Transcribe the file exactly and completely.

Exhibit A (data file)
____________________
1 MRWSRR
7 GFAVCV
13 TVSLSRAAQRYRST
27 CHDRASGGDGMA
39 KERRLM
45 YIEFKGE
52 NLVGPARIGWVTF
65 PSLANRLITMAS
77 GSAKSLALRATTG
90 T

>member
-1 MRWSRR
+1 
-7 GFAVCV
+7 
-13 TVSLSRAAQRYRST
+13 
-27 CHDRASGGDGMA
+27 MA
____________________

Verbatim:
1 MRWSRR
7 GFAVCV
13 TVSLSRAAQRYRST
27 CHDRASGGDGMA
39 KERRLM
45 YIEFKGE
52 NLVGPARIGWVTF
65 PSLANRLITMAS
77 GSAKSLALRATTG
90 T

>member
-1 MRWSRR
+1 
-7 GFAVCV
+7 
-13 TVSLSRAAQRYRST
+13 
-27 CHDRASGGDGMA
+27 MA